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What's Your Biggest Writing Struggle?

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#61 [url]

Feb 17 13 12:32 PM

Dear Karen,

Creating a theme for your writing could easily help with focus. For example, are you implying that "My family's lives [meaning this branch of your family] were deeply influenced by the families who lived nearby"? If so, this would be a possible theme.  If not, similar broad themes could be imagined.

This type of theme could be expansive enough to include all your material.

Your structure could follow from this all-embracing theme. The simple question, How was your family deeply influenced? would yield a topical structure, and you could take up one topic at a time.

--Deeply influenced in their customs and expectations of marriage..
--Deeply influenced in their religious beliefs...
--Deeply influenced in their priorities about educating children . . .

I'm on the "Theme" squad to give advice. Ask me anything else you would like to. I'm here to help.

Mariann

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#62 [url]

Feb 17 13 2:11 PM

Thank you Mariann,
   You have given me a lot to think about.  Family and religion were very important to them, but there also seems to be a strong feeling of community.  The family settled in Illinois, but originally came from a small village in Germany.  It seems that many of their Illinois neighbors all came from the same village in Germany, and also attended the same Parishes both in Germany, and in Illinois.  In Illinois the next generations seemed to marry their neighbors.  IE:  my grandfather was one of 9 siblings.  7 of the siblings married people descended from families that originated in the same village in Germany. Six different surnames. It is possible that when I get back another generation or two they will all be related in Germany.  Most of these people came to Illinois from Germany over a period of 10 - 15 years. Family stories say that the IL folks kept sending money back home, so that more people could come here.
   They were not wealthy folks, in Germany most were day laborers or farmers, but in this country, they soon learned new trades, and gradually were able to purchase homes.  I see what you mean about thinking about what influenced them.  I will have to work on this idea.  Thank you again. 
Karen

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#63 [url]

Feb 17 13 2:36 PM

Janet B.  Thank you for your suggestions.  Your questions are exactly what I have been struggling to answer also. Some I am able to answer, but many I am not.   It may be that I will just have to speculate on some of the answers.  Mariann has given me lots to think about with regard to Theme. Perhaps as I think about that, the direction for my writing will become more clear.  

I already see my family is also getting lost in the story. Perhaps as I come up with a Theme I will be able to bring them back more to the front of the story.  As of right now I do not have a blog, but am seriously considering it.  I have visited your blog, and like what you are doing.  It may the way to go to tell my story from the direction of community.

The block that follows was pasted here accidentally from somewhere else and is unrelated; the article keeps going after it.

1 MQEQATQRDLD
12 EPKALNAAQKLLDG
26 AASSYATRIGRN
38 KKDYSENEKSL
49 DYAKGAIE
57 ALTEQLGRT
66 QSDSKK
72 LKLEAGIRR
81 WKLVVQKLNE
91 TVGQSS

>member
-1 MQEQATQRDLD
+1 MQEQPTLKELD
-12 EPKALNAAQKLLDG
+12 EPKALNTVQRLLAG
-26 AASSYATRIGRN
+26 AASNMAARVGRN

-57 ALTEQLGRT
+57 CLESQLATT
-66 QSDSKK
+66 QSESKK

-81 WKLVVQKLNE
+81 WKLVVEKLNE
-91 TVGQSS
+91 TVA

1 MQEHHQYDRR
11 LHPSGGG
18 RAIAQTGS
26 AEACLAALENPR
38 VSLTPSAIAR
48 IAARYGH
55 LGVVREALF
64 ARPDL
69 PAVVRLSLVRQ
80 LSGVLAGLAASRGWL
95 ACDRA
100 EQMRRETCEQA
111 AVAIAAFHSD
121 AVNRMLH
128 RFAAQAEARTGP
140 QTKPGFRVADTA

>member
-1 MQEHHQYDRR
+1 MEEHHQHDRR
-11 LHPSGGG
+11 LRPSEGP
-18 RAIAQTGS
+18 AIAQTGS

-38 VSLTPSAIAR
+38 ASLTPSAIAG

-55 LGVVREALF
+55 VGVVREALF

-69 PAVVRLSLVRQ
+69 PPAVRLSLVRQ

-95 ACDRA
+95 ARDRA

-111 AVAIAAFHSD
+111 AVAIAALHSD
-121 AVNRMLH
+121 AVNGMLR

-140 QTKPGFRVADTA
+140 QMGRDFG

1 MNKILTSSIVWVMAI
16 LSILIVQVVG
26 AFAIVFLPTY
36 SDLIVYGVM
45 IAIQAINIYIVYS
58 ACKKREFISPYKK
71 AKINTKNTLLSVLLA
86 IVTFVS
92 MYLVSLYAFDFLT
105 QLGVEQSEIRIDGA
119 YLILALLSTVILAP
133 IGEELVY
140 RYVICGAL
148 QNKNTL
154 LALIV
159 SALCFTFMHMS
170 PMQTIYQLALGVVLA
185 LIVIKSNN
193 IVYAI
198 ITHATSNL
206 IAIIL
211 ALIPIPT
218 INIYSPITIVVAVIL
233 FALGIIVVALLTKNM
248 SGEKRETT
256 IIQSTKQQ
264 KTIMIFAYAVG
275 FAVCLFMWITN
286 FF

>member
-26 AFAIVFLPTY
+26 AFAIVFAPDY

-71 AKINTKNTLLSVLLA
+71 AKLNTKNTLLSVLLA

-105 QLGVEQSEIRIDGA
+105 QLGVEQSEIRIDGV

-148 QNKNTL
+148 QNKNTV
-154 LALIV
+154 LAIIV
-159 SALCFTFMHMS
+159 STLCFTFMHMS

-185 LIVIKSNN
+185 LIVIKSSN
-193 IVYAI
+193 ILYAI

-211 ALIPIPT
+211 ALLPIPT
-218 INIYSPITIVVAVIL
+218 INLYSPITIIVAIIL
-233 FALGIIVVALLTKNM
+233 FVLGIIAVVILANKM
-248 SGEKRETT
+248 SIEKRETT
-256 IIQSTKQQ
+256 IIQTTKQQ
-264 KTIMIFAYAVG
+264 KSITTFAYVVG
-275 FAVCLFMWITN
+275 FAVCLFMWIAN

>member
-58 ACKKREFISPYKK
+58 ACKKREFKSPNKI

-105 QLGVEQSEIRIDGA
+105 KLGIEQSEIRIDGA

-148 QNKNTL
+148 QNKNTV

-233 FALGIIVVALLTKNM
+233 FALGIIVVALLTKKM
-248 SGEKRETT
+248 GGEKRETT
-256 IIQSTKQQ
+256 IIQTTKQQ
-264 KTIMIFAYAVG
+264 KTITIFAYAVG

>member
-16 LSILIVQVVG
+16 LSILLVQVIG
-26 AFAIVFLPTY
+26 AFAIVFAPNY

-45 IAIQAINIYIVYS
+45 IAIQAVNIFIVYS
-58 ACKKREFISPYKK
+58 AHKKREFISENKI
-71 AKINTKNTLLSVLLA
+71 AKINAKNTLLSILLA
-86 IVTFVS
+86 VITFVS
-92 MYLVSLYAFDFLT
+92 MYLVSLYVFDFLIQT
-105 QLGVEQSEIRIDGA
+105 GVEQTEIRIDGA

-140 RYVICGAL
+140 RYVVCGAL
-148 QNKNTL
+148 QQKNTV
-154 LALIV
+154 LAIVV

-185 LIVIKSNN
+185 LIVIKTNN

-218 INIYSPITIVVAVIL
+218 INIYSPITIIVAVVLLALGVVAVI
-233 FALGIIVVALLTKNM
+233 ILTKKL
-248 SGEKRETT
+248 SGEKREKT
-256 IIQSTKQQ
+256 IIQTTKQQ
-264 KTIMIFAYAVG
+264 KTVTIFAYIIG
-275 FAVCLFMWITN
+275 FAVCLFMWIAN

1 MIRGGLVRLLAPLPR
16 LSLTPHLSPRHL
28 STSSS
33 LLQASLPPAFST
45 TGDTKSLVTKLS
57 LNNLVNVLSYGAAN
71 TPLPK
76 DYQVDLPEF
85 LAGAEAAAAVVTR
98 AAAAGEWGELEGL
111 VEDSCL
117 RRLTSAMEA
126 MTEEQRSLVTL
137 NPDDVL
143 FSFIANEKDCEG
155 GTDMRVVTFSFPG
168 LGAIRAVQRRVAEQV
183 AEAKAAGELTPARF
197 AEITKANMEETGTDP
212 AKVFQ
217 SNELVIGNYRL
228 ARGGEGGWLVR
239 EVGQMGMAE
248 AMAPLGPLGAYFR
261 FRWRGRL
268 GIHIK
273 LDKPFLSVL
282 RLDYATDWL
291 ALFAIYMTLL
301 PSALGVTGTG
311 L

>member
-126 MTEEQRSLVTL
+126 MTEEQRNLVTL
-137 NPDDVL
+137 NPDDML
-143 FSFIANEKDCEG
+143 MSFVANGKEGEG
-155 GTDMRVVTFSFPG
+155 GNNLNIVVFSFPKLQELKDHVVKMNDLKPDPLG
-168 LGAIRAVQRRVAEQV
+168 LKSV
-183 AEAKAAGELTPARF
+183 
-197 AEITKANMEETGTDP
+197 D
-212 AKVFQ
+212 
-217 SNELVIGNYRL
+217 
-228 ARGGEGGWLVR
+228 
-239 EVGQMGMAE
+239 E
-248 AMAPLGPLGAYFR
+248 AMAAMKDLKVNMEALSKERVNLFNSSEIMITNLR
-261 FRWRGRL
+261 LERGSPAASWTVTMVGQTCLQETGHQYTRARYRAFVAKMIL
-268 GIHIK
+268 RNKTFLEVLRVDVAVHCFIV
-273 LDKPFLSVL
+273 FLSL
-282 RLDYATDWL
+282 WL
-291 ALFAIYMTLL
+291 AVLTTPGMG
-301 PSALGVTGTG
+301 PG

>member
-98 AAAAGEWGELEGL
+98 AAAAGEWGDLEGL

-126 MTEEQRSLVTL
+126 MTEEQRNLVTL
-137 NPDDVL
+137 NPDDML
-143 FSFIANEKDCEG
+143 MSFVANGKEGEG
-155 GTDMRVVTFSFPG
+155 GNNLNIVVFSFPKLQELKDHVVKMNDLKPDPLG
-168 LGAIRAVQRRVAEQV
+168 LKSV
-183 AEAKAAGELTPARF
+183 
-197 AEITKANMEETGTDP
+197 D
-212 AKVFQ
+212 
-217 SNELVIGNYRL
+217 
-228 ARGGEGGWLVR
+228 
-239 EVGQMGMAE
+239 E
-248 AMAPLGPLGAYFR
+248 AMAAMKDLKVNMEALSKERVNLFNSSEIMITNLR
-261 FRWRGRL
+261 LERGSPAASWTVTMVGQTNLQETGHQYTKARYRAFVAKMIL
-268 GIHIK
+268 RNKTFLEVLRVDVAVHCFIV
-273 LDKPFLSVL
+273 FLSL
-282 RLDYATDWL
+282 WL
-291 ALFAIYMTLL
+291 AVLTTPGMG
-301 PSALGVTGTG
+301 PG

Karen

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#64 [url]

Feb 17 13 6:02 PM

You're welcome. And I didn't mean it had to be "my" theme -- I was just plucking one out of the blue. From what you just said, it seems as if big families and communities (maybe) helped your family  to survive, even in the absence of money or status.... Maybe something like that is your theme --

The point is, your theme can be any statement that you think up! Anything that best pulls it all together for you, and foregrounds your family. Good luck!!

Mariann

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#65 [url]

Feb 18 13 4:21 AM

My biggest struggle up till now has been hitting the anniversary of our daughter's birthday. It was very emotional. Yesterday I got a good kick in the pants while viewing TD Jakes' message in the morning! So, today I'm back in the saddle again! 

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#66 [url]

Feb 18 13 11:50 AM

Karen, one of the things I love about genealogy is the connections. What you see as a grapevine are people with connections to others - in family, community, previous homeland, church, business ventures, and in general, history. In my opinion, genealogy can reveal connections and stories that history can't. Local histories are generally written about or by the popular or powerful people of the time. Their stories and memories are told. But, through genealogy we can trace a person or family and place them in the timeline of the local history. Stories that seemed unrelated suddenly take on new importance when viewed through the life of a relatively unimportant person, who may never even have been mentioned in the local histories.

I live in a rural county on the Colorado plains where my husband's family has lived for 7 generations. My husband and I started entering the people and their histories in RootsMagic. One of the history books has a fairly thorough genealogy of the people. We shouldn't have been surprised when 2,000 of the 3,000 people we entered (from 1860-present day) showed up as related to one another.


If I were to write a family history, I would start with my husband's great-great-grandfather, who came to Colorado in 1874 on the train with several other families who settled in the area from Illinois. At times the lens would be zoomed in on Daniel Epler, showing his homestead and family. Other times, I would use the wide-angle lens talking about the town and people. Connections to families from Illinois would be revealed, connections to other homesteaders, connections through church, family, and business ventures. With Daniel Epler as the primary thread, the story of the Elbert community would be revealed through the stories of the family and the stories of history.